Photo  of dirt trail Sidney took when he ran La Luz solo. 
After about 4.5 miles of dirt switchbacks, there is the one significant downhill section but it is a bit too rocky for me to comfortably take advantage of it without fear of propelling myself over the side of the mountain. So I walked.

Almost immediately after the decline there is a mile of loose rocks to navigate.  This happens to occur as we reach over 8500 ft of elevation. This also happens to be about the altitude where I start to get dizzy.  This also happens to be the point in the race when the sun started to peak over the mountain creating a nice glare impairing my vision. There is nothing more terrifying than experiencing vertigo on the side of a mountain while trying to navigate loose rocks with bright sun in your eyes for about a mile.  The entire mountain starts spinning around me.  It happens every year.  In reality, there were only spurts of loose rock broken up by runnable patches at the corners of the switchbacks.  It was nowhere near as precarious as I remembered it to be.

After the rocks we get back to runnable trail, for those who CAN run without oxygen since we are at about 9500 ft. Sidney and I were doing well up until then. At this point the altitude really started to impact us.  I also think we started off a bit dehydrated since we sat for hours in hot springs the day before.  We decided to step aside, enjoy the view and let some people go past so we weren't holding anyone up.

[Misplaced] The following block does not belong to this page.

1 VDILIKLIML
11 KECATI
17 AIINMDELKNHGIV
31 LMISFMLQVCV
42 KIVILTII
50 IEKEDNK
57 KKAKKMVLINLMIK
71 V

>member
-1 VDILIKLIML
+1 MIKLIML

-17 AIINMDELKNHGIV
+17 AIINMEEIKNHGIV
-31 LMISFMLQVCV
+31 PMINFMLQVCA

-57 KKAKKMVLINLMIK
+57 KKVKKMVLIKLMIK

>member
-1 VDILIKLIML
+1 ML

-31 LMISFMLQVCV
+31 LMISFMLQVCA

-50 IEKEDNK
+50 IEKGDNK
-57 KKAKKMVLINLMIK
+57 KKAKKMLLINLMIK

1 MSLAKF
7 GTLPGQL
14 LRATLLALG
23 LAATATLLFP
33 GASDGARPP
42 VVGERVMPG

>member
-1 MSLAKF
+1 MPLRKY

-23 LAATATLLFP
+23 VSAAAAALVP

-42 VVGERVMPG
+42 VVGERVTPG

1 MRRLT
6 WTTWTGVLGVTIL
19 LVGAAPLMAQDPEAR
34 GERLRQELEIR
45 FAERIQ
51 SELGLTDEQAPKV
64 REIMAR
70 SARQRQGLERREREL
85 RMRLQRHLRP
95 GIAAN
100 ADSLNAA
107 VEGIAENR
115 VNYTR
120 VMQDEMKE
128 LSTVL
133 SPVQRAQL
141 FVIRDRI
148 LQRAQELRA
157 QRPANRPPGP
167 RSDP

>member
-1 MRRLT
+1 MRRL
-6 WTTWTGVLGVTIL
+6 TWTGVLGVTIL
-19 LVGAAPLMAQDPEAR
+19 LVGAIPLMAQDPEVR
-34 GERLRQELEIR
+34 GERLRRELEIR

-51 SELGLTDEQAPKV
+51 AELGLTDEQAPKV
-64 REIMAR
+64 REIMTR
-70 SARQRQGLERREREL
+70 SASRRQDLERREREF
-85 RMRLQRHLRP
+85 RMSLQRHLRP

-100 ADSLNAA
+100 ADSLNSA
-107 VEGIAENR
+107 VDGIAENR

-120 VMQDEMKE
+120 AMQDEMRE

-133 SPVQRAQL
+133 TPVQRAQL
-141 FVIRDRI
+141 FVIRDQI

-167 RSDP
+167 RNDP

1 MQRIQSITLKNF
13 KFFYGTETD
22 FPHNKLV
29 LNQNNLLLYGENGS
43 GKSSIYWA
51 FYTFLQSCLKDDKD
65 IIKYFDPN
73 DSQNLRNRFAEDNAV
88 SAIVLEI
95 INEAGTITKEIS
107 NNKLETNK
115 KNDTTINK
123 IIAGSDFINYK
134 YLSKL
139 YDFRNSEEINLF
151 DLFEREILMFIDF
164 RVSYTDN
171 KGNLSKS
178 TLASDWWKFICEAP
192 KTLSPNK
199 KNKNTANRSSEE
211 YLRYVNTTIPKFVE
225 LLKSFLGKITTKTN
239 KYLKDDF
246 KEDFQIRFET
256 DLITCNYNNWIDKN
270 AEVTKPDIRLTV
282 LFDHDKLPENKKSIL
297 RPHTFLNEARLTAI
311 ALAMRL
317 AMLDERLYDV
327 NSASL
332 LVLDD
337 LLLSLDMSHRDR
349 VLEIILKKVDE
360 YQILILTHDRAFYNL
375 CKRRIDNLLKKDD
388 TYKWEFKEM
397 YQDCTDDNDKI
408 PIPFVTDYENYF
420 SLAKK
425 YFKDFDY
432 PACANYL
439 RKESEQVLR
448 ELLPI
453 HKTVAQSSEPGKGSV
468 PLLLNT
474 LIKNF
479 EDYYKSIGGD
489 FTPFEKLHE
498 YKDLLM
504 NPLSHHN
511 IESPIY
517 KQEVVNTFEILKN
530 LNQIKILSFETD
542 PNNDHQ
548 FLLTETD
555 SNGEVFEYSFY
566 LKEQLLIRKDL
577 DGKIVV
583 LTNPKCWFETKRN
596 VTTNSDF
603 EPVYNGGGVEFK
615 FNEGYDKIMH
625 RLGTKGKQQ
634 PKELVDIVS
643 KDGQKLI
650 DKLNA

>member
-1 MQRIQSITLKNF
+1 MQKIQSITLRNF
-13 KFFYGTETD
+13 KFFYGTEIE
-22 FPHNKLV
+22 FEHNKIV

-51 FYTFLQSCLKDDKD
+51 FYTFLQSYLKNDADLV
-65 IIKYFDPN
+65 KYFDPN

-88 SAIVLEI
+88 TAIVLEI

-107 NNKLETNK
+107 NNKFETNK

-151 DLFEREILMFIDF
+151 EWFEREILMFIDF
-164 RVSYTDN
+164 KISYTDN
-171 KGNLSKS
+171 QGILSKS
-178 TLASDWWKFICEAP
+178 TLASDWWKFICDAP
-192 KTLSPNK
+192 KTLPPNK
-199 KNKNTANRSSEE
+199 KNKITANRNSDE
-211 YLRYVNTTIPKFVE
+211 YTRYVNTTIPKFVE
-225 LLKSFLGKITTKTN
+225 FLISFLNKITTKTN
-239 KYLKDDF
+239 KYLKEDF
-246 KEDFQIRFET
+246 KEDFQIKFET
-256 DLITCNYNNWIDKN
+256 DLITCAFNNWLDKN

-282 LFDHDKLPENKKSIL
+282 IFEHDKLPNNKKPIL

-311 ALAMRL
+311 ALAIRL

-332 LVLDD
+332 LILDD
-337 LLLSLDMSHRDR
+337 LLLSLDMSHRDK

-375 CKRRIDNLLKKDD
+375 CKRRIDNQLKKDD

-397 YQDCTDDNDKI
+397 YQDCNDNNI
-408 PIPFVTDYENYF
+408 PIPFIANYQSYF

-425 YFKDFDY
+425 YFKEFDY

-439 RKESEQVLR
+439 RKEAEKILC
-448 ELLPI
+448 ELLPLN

In the last mile, the trail gets relentlessly steeper.  Just when you think it cant get any worse, you turn a corner and discover you have to run up about 34 concrete steps near the top.  There was a chick dressed like a hotdog standing at the top when we arrived... or at least that is how I remember it!

Jim, Sidney, Me at the top.
A few more switchbacks and suddenly we are at the finish where we are allowed to stop moving... unless you are a streak runner.   At that point, I had not yet run a continuous mile so after finding a spot for Sid to sit down and hold my pack, I took off and did 4 laps around the parking area so that I could make sure I logged 1 full mile before Jim finished.  I did not want to have run a mile later when my body crashed.